-X- 10/17: Friends 'till the End: The Good, The Bad & The Imaginary - Pin
-X- 10/18: Pregnancy Horror - Seeding of a Ghost [Zhong gui]
-X- 10/19: Supernatural / Quiet/Soft / Seances - Under the Shadow
-X- 10/20: Vampires - Ganja & Hess
-X- 10/21: 1980s Video Companies Spotlight: Media Home Entertainment / Video Stores - Day of the Dead
-X- 10/22: Evil Twins & Doppelgangers - +1
-X- 10/23: It Was a Dark and Stormy Night... - Dolls
-X- 10/24: Coffin Joe's Caribbean, Mexican & Central/South American Cruise to Port Oblivion Featuring Hispanic Icons - Alucarda
-X- 10/25: IMDB Lowest Rated Horror - Hobgoblins
-X- 10/26: R.I.P. George A. Romero - The Crazies
-X- 10/27: Small Town Horrors - Messiah of Evil
-X- 10/28: Mass Marathon of the Damned 8: Horror Parties - The Initiation
-X- 10/29: The Synth of Fear - The Fog (1980)
-X- 10/30: Devil's Night Debauchery: Demonic Possession / Satanic / Witchcraft / Hell - Witchtrap
-X- 10/31: All Hallows Eve Horrifically Hideous Hellfest / Samhain: An Evening of Celtic Horror - Ghostwatch
--- 11/01: Horror Comedies Crossover -

31 Films Subset -- Completed


--- 10/01 - 10/31: BONUS WILDCARD - any horror theatrical showing (2017)
-X- 09/30: group vote - Cronos (1993) OPTIONAL
-X- 10/01: Dick Laurent - The Texas Chainsaw Massacre 2 (1986)
-X- 10/02: shellebelle - C.H.U.D (1984)
-X- 10/03: ororama - Amer (2009)
-X- 10/04: clckworang - Mad Monster Party? (1967)
-X- 10/05: Darkgod - Bad Moon (1996)
-X- 10/06: hbsvb - Candyman (1992)
-X- 10/07: Gobear - The Void (2016)
-X- 10/08: arw6040 - Train to Busan (2016)
-X- 10/09: jacob_b - Raw (2016)
-X- 10/10: nezumi - Yongary, Monster from the Deep (1967)
-X- 10/11: rbrown498 - The Screaming Skull (1958)
-X- 10/12: Trevor - Bubba Ho-Tep (2002)
-X- 10/13: tarfrimmer - Friday the 13th Part 2 (1981)
-X- 10/14: Chad - One Dark Night (1982)
-X- 10/15: Mondo Kane - Tales of Halloween (2015)
-X- 10/16: Bladz - Martyrs (2008)
-X- 10/17: mallratcal - Pin (1988)
-X- 10/18: numbercrunch - Seeding of a Ghost [Zhong gui] (1983)
-X- 10/19: pacaway - Under the Shadow (2016)
-X- 10/20: Shack - Ganja & Hess (1973)
-X- 10/21: The Man with the Golden Doujinshi - Day of the Dead (1985)
-X- 10/22: Undeadcow - +1 (2013)
-X- 10/23: TheBigDave - Dolls (1987)
-X- 10/24: alyxstarr - Alucarda (1977)
-X- 10/25: WillieMLF - Hobgoblins (1988)
-X- 10/26: PCBreakdown - The Crazies (1973)
-X- 10/27: DaveyJoe - Messiah of Evil (1973)
-X- 10/28: SethDLH - The Initiation (1984)
-X- 10/29: Darth Maher - The Fog (1980)
-X- 10/30: SterlingBen - Witchtrap (1989)
-X- 10/31: cwileyy - Ghostwatch (1992)
--- 11/01: group vote - Arachnophobia (1990) OPTIONAL

The Checklist


Select 10 actors:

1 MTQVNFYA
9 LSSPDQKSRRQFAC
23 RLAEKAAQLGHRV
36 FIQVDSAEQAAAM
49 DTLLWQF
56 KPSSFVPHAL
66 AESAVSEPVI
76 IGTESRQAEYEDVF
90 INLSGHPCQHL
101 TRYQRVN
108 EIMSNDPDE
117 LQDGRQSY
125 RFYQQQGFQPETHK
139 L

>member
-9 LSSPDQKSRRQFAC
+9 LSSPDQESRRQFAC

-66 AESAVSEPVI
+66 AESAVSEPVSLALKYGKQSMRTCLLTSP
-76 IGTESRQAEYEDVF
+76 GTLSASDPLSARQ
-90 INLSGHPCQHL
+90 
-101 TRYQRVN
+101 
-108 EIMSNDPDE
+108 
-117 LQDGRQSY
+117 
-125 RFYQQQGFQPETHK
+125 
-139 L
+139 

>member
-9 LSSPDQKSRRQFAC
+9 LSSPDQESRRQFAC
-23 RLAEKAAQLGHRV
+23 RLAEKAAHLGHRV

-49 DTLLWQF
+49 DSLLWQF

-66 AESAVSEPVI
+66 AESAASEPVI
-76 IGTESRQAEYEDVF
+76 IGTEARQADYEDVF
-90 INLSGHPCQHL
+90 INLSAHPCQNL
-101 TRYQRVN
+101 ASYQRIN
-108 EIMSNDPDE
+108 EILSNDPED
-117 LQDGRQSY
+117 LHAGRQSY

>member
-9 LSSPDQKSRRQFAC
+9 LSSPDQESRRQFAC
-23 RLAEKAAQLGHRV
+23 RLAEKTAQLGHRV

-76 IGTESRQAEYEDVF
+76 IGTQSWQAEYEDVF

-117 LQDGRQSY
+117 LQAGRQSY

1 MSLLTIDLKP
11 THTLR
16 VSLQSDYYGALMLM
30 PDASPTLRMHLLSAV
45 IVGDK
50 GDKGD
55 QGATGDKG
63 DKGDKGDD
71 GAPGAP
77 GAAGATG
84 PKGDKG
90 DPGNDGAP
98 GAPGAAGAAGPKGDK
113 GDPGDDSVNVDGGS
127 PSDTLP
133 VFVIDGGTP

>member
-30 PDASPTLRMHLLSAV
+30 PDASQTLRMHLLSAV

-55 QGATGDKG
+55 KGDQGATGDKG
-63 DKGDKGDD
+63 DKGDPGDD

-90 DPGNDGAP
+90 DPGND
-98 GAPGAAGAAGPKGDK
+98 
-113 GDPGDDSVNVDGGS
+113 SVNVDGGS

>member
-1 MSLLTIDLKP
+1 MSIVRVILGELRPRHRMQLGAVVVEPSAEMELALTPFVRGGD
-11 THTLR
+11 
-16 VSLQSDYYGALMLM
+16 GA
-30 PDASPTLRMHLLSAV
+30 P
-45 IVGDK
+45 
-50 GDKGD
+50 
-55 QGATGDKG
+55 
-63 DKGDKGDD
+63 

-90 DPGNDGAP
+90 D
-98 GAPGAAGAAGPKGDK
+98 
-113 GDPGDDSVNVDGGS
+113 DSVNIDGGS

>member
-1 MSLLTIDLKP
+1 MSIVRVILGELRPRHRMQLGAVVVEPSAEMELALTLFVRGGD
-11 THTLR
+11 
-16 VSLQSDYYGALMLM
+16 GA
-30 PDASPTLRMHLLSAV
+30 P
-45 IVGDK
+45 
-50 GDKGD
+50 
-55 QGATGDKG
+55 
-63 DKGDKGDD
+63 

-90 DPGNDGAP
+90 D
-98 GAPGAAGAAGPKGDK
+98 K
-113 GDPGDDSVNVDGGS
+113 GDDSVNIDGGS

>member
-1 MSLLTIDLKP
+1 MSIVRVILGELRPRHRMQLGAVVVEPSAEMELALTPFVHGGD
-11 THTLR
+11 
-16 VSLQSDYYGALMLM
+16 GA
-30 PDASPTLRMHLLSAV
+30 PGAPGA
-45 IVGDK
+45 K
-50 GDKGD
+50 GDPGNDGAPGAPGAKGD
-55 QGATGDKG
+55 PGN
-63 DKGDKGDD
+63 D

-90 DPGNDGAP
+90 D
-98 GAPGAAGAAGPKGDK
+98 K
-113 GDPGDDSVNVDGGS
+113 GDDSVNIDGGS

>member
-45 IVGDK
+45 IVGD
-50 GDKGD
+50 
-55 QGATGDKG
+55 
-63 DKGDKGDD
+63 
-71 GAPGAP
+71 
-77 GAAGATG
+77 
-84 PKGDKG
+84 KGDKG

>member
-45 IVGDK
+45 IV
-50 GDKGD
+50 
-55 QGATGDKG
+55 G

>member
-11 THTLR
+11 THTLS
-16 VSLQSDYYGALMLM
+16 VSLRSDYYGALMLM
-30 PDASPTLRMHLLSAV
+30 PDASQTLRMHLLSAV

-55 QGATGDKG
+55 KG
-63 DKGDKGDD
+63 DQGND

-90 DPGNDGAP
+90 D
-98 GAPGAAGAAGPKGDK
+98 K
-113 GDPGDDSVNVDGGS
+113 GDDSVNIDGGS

--- Kevin Bacon -
--- Tobin Bell -
-X- Michael Biehn - Grindhouse
--- Doug Bradley -
--- Veronica Cartwright -
-X- Peter Cushing - The Skull
--- Jocelin Donahue -
-X- Brad Dourif - Fading of the Cries
--- Ethan Embry -
-X- Boris Karloff - Black Friday (1940)
--- Brea Grant -
--- Kane Hodder -
--- Elizabeth Kaitan -
-X- Bela Lugosi - Black Friday (1940)
-X- Christopher Lee - The Skull
-X- Rose McGowan - Grindhouse
--- R.A. Mihailoff -
-X- Dina Myer - Piranha 3D
-X- Meg Tilly - One Dark Night
-X- Mary Elizabeth Winstead - Grindhouse

Select 5 recently deceased actors -or- directors
--- Don Calfa -
--- John Vulich -
--- Ted V. Mikels -
--- John Zacherle -
--- William Peter Blatty -
--- Carrie Fisher -
--- Miguel Ferrer -
--- John Hurt -
--- Bill Paxton -
--- Robert Day -
--- Alessandro Alessandroni -
-X- Michael Parks - Grindhouse
-X- Adam West - One Dark Night
-X- George A. Romero - Day of the Dead
-X- John Heard - C.H.U.D.
--- Sam Shepard -
--- Robert Hardy -
--- Haruo Nakajima -
--- Sonny Landham -
--- Jay Thomas -
-X- Tobe Hooper - The Texas Chainsaw Massacre 2
--- Martin Landau -
--- Harry Dean Stanton -
--- Bernie Casey -

Select 2 film composers:
--- Antón García Abril -
--- John Carpenter -
-X- Daniel Licht - Bad Moon
-X- Harry Manfredini - Friday the 13th, Part 2

Select 5 directors:
--- Dario Argento -
-X- Don Coscarelli - Bubba Ho-Tep
--- David DeCoteau -
-X- Mike Flanagan - Ouija: Origin of Evil
--- Tom Holland -
-X- Mary Lambert - Mega Python vs. Gatoroid
--- Jean Rollin -
-X- Steve Miner - Friday the 13th, Part 2
--- James Wan -
--- Adam Wingard -

Select 2 makeup effects artists:
-X- Patrick Baxter - The Void
-X- Jason Collins - Bubba Ho-Tep
--- Mark Shostrom -
--- Bud Westmore -

Select 2 producers:
-X- Bradley Fuller - Ouija: Origin of Evil
--- Dino De Laurentiis -
--- Roy Lee -
--- Lloyd Kaufman -

Select 2 writers:
--- Jaume Balagueró -
-X- Robert Bloch - The Skull
--- Jack Ketchum -
--- H.P. Lovecraft -

Select 30 of the following sub-genres / types:
-X- *3-D Film - Piranha 3D
--- Agoraphobia -
-X- Anthology Film - Tales of Terror
--- Appears on BFI's 100 European Horror Films List -
--- Appears on Video Nasties List -
--- Based on a True Story -
-X- Based on a Novel - Bad Moon